The idea of taking an underwriting internship is to gain real-life experience in underwriting and boost your portfolio. As an intern, you will be required to follow instructions, take notes and observe. Most employers who give room for underwriting interns expect the interns to contribute largely to work being done. In simpler terms, you will be expected to work as an underwriter in analyzing business risks, recommending policies to be written for customers, and determining the coverage that the company should take. An underwriting internship is a good opportunity to learn from experienced underwriters, especially on how to develop a profitable commercial book of business.
Underwriters play a very key role in the financial world, and as such, insurance companies, mortgage companies, and equity markets are always looking to hire more hands, especially as interns. A bachelor's degree is most commonly preferred, even if you aren't done with school. You will also be required to demonstrate skills in underwriting, excellent oral and verbal communication skills, and risk management. An average underwriting intern earns $20.01 an hour, which amounts to $41,626 a year.
There is more than meets the eye when it comes to being an underwriting internship. For example, did you know that they make an average of $20.01 an hour? That's $41,626 a year!
Between 2018 and 2028, the career is expected to grow -5% and produce -5,400 job opportunities across the U.S.
There are certain skills that many underwriting interns have in order to accomplish their responsibilities. By taking a look through resumes, we were able to narrow down the most common skills for a person in this position. We discovered that a lot of resumes listed analytical skills, detail oriented and math skills.
When it comes to the most important skills required to be an underwriting internship, we found that a lot of resumes listed 20.9% of underwriting interns included internship program, while 17.7% of resumes included risk management, and 11.5% of resumes included underwriting guidelines. Hard skills like these are helpful to have when it comes to performing essential job responsibilities.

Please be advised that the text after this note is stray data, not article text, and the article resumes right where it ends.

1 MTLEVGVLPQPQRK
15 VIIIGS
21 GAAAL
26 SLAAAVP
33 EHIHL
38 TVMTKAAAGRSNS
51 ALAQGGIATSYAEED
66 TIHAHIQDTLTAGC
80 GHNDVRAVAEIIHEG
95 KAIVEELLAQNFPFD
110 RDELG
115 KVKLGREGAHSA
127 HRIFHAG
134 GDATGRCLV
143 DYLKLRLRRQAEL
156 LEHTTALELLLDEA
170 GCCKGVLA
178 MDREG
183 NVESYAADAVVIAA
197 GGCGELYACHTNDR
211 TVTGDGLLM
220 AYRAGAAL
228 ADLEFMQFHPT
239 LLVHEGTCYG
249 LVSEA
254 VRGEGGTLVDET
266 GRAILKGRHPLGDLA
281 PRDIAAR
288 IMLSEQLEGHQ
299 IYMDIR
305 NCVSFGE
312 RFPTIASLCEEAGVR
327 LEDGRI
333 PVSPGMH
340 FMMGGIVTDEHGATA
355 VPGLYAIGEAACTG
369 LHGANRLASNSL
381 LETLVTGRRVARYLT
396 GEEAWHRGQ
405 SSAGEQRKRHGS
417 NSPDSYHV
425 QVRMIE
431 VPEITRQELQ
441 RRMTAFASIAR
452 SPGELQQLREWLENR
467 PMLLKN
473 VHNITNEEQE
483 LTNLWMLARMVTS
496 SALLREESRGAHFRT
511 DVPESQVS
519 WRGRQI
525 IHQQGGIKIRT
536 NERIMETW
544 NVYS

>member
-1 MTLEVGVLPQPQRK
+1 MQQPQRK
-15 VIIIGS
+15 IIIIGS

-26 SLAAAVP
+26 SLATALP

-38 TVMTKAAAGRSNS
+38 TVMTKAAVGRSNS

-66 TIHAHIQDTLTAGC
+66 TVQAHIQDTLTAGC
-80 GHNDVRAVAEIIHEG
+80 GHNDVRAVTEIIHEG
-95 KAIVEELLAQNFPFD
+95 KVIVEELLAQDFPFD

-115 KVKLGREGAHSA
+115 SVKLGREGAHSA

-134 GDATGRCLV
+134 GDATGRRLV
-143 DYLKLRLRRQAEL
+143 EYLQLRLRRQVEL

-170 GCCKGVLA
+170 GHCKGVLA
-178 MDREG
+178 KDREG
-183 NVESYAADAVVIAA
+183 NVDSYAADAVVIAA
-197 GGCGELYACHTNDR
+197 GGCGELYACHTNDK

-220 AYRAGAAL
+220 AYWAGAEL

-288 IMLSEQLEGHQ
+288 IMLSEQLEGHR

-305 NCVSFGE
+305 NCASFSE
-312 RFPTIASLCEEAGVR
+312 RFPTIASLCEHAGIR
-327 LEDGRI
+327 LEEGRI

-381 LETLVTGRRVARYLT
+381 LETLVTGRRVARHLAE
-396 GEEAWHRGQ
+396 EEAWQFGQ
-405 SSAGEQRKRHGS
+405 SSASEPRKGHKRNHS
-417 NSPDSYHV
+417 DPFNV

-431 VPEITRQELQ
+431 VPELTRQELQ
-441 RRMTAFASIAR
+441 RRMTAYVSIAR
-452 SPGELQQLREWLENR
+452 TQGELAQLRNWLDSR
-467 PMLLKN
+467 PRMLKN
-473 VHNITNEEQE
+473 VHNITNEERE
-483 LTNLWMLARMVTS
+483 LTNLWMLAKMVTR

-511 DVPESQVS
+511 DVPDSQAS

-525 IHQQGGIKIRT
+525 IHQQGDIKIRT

When it comes to searching for a job, many search for a key term or phrase. Instead, it might be more helpful to search by industry, as you might be missing jobs that you never thought about in industries that you didn't even think offered positions related to the underwriting internship job title. But what industry to start with? Most underwriting interns actually find jobs in the insurance and finance industries.
If you're interested in becoming an underwriting internship, one of the first things to consider is how much education you need. We've determined that 72.3% of underwriting interns have a bachelor's degree. In terms of higher education levels, we found that 6.3% of underwriting interns have master's degrees. Even though most underwriting interns have a college degree, it's possible to become one with only a high school degree or GED.
Choosing the right major is always an important step when researching how to become an underwriting internship. When we researched the most common majors for an underwriting internship, we found that they most commonly earn bachelor's degree degrees or master's degree degrees. Other degrees that we often see on underwriting internship resumes include associate degree degrees or high school diploma degrees.
You may find that experience in other jobs will help you become an underwriting internship. In fact, many underwriting internship jobs require experience in a role such as internship. Meanwhile, many underwriting interns also have previous career experience in roles such as sales associate or finance internship.